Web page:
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Make Me a Comic

Graphic Depictions Of Jewish Women

Two recently released graphic novels detail the lives of independent Jewish women: Greg Rucka’s Batwoman Elegy (DC Comics $24.99) is a slick and powerful superhero story where a woman takes command; Vanessa Davis’s Make Me a Woman (Drawn and Quarterly, $24.95) is an irreverently told slice-oflife autobiography.

This is nothing new. The subject of Judaism in graphic novels — a genre once dismissed as “just comic books” and now a major presence in the publishing world — has been as divergent as our history in every other medium. There are dramatic graphic novels like Art Spiegleman’s classic, Maus, a retelling of the Holocaust with the Jews as mice at the grip of feline Nazis. And there are lighthearted graphic novels like Joann Sfar’s The Rabbi’s Cat, with its impish talking cat who wants to have a bar mitzvah.

Political commentator Rachel Maddow writes in her foreword to Batwoman Elegy, “For all the brilliant literary allusion, mystery, and trademark Rucka attention to detail, what you won’t be able to shake when you’re done here is that damn compelling lead character” when talking about Jewish lesbian superhero Kate Kane, a.k.a. Batwoman. In Rucka’s story, she came on the Gotham scene the year Batman, Superman and Wonder Woman backed off.

While Kate shows sensitivity in her relationships, and pain when faced with homophobia, she is tough. After a childhood as a military brat, she joined the army — only to be caught with a female lover and forced to leave. The graphic novel thus delves into the realm of our present-day political implications of Don’t Ask Don’t Tell.

Refusing to let heartbreak hold her back when her girlfriend leaves her, the masked superhero continues to fight wrongs and uncover gruesome details from her deadly past. Judaism plays a background role in this graphic novel. While we see a menorah and the Kabbalistic Tree of Life in her house, and the High Holy Days are once mentioned, the draw here may be more about how the phrase “lesbian Jewish superhero” is going to catch people’s attention.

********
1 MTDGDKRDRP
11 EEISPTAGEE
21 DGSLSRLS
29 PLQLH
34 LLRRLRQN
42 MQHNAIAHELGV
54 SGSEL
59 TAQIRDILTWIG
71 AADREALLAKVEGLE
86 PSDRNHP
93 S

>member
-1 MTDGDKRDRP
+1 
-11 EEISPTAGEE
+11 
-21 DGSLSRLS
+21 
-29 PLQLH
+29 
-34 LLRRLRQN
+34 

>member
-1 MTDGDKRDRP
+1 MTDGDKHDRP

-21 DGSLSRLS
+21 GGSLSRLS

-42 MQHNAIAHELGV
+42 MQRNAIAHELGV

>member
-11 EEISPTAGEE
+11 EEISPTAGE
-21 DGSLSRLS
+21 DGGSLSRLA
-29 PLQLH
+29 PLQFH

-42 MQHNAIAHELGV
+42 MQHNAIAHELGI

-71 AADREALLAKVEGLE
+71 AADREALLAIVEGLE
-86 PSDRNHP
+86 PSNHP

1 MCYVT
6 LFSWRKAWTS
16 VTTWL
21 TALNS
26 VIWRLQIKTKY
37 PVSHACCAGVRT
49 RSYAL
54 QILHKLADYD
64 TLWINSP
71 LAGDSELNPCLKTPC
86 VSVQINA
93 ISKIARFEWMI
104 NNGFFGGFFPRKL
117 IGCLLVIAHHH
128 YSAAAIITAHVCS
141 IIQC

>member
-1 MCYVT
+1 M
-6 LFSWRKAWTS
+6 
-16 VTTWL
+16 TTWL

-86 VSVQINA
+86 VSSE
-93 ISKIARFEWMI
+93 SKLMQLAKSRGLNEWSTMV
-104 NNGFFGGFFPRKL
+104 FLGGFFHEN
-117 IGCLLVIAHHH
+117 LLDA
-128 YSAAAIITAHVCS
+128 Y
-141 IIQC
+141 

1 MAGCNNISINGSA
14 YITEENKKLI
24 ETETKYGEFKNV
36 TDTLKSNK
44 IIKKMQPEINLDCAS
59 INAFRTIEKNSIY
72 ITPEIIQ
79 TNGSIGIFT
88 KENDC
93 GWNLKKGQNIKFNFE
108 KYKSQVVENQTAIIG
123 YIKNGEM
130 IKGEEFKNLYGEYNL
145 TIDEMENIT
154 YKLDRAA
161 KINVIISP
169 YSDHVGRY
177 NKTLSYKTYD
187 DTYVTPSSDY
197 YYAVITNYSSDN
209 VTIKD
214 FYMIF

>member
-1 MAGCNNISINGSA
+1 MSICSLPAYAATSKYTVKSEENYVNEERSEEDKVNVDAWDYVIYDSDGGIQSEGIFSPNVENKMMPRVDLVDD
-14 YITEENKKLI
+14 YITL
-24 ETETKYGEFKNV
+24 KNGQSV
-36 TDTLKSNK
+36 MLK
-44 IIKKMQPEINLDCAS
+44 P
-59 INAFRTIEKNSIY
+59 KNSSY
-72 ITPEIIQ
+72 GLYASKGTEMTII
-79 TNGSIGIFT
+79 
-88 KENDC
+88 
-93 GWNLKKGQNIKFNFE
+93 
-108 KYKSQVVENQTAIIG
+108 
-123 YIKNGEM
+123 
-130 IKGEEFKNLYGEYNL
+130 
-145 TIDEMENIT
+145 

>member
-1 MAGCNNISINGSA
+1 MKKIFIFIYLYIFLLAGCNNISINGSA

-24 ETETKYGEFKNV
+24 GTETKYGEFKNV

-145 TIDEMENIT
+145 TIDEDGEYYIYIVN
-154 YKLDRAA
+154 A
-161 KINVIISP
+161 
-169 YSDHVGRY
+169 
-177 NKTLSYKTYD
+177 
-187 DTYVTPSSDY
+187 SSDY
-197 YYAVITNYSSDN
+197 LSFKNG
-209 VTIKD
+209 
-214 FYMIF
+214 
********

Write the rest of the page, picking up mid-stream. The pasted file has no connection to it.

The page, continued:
All this would cause Make Me a Woman to feel like a book in a completely different genre. Davis has written an autobiographical graphic novel in vignettes which detail her life from childhood to adulthood. Some of these run several pages, while others are less than a page. Her people sometimes look like irreverent doodles from an artist’s sketchbook. Davis describes everything from going to fat camp as a kid (which she enjoyed) to her relationships as a grownup (which she doesn’t always enjoy). In this book, Judaism plays an integral role. The book opens with our hero attending a bat mitzvah and describes her own ceremony, as well as her time in Jewish day school: “Having grown up almost exclusively around Jews, pretty much every weekend in 1990 I spent at a bar mitzvah.” Eventually she ruminates, “I think a lifetime of High Holy Days and Jewish values have impressed upon me the importance of self-reflection! And I feel lucky to have been brought up in this broad-minded Judaism, that lets me belong, even when I pull away.”

The two graphic novels tell strikingly different stories about Jewish women. We might say that Batwoman is the ideal: the “perfect” woman who can fight wrong and never lets herself get beaten. In contrast, Vanessa Davis’s autobiographical character is the real woman, with foibles and flaws we recognize as human. Batwoman takes us into a whole new world; Make Me a Woman makes our own world relatable through art.

Danica Davidson has written about graphic novels for Booklist, GraphicNovelReporter and Publishers Weekly. Read some of her many articles at www.danicadavidson.com.